Monday, July 23, 2012

The Gold Price Closed Only $2.60 off it's High Never Stumbling Out of it's Triangle

Gold Price Close Today : 1577.10
Change : -5.40 or -0.34%

Silver Price Close Today : 2701.9
Change : -26.0 or -0.95%

Gold Silver Ratio Today : 58.370
Change : 0.358 or 0.62%

Silver Gold Ratio Today : 0.01713
Change : -0.000106 or -0.61%

Platinum Price Close Today : 1396.50
Change : -23.40 or -1.65%

Palladium Price Close Today : 569.70
Change : -15.35 or -2.62%

S&P 500 : 1,350.52
Change : -12.14 or -0.89%

Dow In GOLD$ : $166.75
Change : $ (0.73) or -0.44%

Dow in GOLD oz : 8.066
Change : -0.036 or -0.44%

Dow in SILVER oz : 470.83
Change : 0.78 or 0.17%

Dow Industrial : 12,721.46
Change : -101.11 or -0.79%

US Dollar Index : 83.77
Change : 0.880 or 1.06%

The GOLD PRICE took a left to the jaw, but came back pretty well (Am I saying the same thing those stock gurus are saying? Have I completely lost my mind? I probably have.) Low came at $1,563.61, high at $1,579.74, but gold closed only $2.60 off its high, ending at $1,577.10, down on the day $5.40.

Today's low carried the GOLD PRICE all the way to the bottom boundary of that even-sided triangle we have been eternally watching, but it bounced clean back up to the middle of the range. Okay, Moneychanger, how is that different from what stocks did today?

Plainly in this wise: Stocks dropped THROUGH their rising wedge's bottom boundary. True, they closed back up within the wedge, but only barely. Gold never stumbled out of its triangle.

The SILVER PRICE repeated gold's performance, and I call both of those successful tests. Stocks didn't rank the same in my eyes. Hope I'm not just talking my position, in preparation for having my head handed to me on a platter.

Silver's low came today at 2666 cents about 8:30 but it spent the next 3-1/2 hours climbing up to 2717c. Afterward it gave back a little, but only levelled off above 2700c. Comex silver lost 26 cents to end at 2701.9c.

This sideways-to-lower times are about as comfortable as walking on sharp gravel barefooted. I know that, but it's summertime and the world's economies and fiat currencies are coming apart. You have to expect a little confusion under those circumstances. I am not worried, silver and gold will yet vindicate themselves, and I don't expect we will see lower prices that we have already seen this year.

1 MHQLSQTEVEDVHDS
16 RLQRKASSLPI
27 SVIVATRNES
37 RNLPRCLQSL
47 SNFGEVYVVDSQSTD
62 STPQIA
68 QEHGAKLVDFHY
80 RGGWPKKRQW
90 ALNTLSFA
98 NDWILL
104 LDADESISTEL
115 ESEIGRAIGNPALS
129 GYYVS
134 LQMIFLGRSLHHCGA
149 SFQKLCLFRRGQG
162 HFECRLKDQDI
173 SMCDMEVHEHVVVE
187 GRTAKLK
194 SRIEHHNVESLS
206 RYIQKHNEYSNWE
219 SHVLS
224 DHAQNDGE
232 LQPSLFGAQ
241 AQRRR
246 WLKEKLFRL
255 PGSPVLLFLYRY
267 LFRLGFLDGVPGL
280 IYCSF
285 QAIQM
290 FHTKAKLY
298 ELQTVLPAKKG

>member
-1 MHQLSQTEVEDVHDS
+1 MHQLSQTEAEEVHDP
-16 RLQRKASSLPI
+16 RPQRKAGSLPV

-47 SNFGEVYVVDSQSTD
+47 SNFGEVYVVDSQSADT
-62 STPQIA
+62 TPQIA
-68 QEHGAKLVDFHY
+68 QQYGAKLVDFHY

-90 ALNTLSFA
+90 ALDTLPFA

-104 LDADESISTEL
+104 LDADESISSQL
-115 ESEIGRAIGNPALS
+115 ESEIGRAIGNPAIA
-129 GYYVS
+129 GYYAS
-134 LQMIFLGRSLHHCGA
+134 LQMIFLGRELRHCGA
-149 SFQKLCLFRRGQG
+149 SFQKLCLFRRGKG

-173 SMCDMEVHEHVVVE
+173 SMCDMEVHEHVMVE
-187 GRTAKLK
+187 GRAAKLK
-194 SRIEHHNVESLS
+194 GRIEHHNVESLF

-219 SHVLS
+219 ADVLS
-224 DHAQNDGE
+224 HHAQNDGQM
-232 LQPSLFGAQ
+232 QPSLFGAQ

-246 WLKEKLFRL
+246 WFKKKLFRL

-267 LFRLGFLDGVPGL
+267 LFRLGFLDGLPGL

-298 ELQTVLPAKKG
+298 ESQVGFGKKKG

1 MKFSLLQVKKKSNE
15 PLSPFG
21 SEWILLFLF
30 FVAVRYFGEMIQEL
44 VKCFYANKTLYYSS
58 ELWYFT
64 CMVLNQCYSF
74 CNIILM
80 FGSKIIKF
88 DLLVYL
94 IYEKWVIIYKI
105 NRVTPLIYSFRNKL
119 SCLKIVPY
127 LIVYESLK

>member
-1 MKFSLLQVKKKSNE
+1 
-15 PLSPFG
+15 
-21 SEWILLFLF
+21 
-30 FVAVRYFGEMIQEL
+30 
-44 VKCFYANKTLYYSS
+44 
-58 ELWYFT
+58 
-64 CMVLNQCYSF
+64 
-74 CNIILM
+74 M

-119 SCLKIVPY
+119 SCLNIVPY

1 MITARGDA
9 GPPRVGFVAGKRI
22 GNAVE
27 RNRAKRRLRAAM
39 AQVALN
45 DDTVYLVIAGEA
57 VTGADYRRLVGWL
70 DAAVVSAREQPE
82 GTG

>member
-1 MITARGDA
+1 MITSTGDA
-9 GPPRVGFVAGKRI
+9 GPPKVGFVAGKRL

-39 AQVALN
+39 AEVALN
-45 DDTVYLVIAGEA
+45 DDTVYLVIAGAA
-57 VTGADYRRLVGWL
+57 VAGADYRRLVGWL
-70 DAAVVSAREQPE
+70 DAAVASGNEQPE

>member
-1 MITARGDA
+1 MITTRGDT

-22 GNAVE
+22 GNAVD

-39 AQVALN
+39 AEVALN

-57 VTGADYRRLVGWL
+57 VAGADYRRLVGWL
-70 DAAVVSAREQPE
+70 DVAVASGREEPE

Keep your eyes on the horizon, not on the potholes. Nothing has changed. Silver and gold remain in a bull market.

Just to set the record straight with all the possibilities and to de-calumniate the Nice Government Men from any of my wrongful accusations, it is certainly possible that those sudden spike-up/spike-down could be caused by hedge fund computerized program trading. They set the program to trade certain percentage moves, and if those occur, the computer automatically enters the trade. So it might not be NGM alone spiking the gold market. They may be getting help from computerized trading. Of course, that does NOT say they do not manipulate the gold market, as that manipulation is plainly attested by statute, statutory mandate, and policy. See the "Exchange Stabilization Fund" in the 1935 Gold Reserve Act.

French and German stock markets dropped nearly 3% today on fresh (?stale) worries that Spain may need a bailout, which, of course, is impossible given its size. Ten year Spanish government bond yields hit 7.5% while Spain's stock market regulator banned all short selling for three months. Italy followed suit, but with a shorter ban. Fear slopped over into US stock markets, but most interesting was that the US treasury yields touched record lows. Hard to pick a top in that market, but sometime here US treasuries will either absorb all the money in the world, or their price will peak and they will drop (remember, bonds move opposite to their yields, so higher bonds mean lower yields).